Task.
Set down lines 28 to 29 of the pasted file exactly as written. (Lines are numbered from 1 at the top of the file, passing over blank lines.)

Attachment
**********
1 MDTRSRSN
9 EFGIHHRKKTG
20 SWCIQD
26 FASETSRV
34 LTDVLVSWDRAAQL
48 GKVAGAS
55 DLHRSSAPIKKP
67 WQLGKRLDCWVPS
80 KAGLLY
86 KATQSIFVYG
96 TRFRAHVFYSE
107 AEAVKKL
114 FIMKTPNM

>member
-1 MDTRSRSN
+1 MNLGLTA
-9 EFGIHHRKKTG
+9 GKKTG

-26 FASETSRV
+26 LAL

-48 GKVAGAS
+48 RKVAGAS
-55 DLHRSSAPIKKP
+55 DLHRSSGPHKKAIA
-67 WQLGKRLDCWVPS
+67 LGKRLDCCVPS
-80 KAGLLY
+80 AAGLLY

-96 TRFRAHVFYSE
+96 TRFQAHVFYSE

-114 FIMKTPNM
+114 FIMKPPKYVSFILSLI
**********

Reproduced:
+80 AAGLLY

-96 TRFRAHVFYSE